Durham County

Many Durham kindergarteners have tooth decay. Is there a way to solve that problem?

Dr Natalia Nunez Antley shows Rosie Quiller her son’s teeth during EdVenture’s Countdown to Kindergarten last summer.
Dr Natalia Nunez Antley shows Rosie Quiller her son’s teeth during EdVenture’s Countdown to Kindergarten last summer. tglantz@thestate.com

In Durham, 21 percent of students entering kindergarten come to school with tooth decay. By fifth grade, 39 percent of students in Durham have received dental sealants, which can prevent further decay.

Those numbers are contained in a new report from NC Child, a nonprofit organization that advocates for policies related to child health and welfare. The report outlines disparities in access to dental care among the state’s 100 counties, and advocates for more school-based dental sealant programs as a low-cost and effective preventive to further decay.

Dental sealants are applied to molars and act as a barrier to food, reducing the possibility of decay. Sealants can reduce cavities by 80 percent for up to two years, and 50 percent for up to four years, NC Child states. In 2014, 25 to 49 percent of North Carolina schools with “high needs” had the school sealant programs, according to a Pew Charitable Trusts report.

Dental sealants are not the full solution to better dental health for children, but they offer an “opportunity for an in-school intervention to prevent additional decay,” said Rob Thompson, deputy director of NC Child.

His organization is lobbying for more school programs targeting high-risk children in rural and poor urban areas. NC Child is urging North Carolina to allow dental hygienists to provide the sealants in schools “regardless of whether those children have had a prior dental exam, a practice which the vast majority of other states currently allow,” the report states.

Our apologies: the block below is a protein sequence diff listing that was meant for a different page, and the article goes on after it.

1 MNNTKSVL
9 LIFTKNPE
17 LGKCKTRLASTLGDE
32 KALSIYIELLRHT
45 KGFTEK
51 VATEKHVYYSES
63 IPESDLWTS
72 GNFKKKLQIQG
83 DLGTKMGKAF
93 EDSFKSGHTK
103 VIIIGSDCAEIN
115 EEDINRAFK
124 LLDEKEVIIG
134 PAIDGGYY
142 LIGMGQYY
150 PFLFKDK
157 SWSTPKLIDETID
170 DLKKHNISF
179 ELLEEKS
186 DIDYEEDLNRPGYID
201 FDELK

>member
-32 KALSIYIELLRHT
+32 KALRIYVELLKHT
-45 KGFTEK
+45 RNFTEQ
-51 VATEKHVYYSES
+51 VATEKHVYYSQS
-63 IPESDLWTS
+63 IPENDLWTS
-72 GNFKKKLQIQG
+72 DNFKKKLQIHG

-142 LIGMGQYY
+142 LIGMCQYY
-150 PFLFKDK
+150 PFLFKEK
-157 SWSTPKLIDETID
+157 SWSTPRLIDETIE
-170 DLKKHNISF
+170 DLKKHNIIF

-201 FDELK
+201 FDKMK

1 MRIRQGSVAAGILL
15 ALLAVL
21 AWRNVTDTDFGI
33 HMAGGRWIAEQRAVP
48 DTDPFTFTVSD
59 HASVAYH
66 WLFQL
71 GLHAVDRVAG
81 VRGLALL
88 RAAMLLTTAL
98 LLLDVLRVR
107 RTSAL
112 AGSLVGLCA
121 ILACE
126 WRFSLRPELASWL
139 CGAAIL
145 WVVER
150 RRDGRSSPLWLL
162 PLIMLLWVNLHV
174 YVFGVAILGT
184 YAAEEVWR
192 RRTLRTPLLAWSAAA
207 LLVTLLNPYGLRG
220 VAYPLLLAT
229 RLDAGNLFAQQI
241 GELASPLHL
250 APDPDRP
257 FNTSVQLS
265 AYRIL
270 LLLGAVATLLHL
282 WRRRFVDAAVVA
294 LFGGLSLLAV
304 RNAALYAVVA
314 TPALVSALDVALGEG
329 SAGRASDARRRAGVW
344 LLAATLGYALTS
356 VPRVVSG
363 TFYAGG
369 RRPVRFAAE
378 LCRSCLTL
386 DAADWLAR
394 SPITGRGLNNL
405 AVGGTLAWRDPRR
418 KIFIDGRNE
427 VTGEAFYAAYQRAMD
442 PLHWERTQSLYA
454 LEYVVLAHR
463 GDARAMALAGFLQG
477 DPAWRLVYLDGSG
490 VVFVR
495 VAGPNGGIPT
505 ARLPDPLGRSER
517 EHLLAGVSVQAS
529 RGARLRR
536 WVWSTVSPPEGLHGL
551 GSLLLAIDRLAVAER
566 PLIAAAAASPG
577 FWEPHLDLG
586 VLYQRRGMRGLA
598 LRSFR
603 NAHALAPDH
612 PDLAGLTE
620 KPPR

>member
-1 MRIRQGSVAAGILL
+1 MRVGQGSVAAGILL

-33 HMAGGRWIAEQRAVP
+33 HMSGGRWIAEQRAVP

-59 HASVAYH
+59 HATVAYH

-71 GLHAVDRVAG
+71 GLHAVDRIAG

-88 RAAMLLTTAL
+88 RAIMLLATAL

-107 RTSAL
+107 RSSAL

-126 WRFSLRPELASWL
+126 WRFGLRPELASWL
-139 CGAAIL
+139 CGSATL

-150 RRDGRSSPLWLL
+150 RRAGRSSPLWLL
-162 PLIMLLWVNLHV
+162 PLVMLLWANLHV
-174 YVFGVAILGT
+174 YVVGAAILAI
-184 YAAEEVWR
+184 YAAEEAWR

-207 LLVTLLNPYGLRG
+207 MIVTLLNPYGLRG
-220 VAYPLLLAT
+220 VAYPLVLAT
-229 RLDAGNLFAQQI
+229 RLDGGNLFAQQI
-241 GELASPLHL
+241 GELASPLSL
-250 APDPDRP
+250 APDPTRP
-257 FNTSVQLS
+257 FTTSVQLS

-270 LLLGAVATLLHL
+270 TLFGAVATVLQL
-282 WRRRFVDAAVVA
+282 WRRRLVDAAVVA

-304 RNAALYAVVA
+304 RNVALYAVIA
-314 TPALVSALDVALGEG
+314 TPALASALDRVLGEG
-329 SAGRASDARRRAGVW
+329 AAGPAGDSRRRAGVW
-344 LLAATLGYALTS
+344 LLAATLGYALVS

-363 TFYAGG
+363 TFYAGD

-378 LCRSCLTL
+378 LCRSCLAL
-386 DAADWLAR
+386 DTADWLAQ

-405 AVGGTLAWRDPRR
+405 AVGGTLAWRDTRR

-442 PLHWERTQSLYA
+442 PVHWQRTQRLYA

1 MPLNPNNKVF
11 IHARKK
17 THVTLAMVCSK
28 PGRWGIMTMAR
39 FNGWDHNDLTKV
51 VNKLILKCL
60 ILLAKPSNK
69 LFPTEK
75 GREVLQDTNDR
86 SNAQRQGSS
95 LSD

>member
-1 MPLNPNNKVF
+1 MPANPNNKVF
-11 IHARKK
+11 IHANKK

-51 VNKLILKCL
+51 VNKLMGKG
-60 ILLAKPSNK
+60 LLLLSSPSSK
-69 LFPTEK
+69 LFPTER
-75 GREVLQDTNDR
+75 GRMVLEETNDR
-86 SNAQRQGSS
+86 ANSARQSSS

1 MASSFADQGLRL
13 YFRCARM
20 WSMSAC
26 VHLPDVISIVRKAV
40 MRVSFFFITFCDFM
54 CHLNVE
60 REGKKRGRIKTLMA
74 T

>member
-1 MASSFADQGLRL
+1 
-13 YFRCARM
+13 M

Not allowing hygienists to apply the sealants hurts many needy children, Thompson said. “Many children, particularly those without dental coverage, do not have access to preventive care,” he said. Those children not only do not have basic dental care, they “do not even have access to this basic level of care” and prevention, Thompson said.

Tooth decay can have a profound impact on children’s success in school, studies show. Thompson wants the report to remind people of the severity of tooth decay as a health problem. Solutions are available: “It’s a matter of removing some policy and practice barriers,” he said.

Cliff Bellamy; 919-419-6744, @CliffBellamy1

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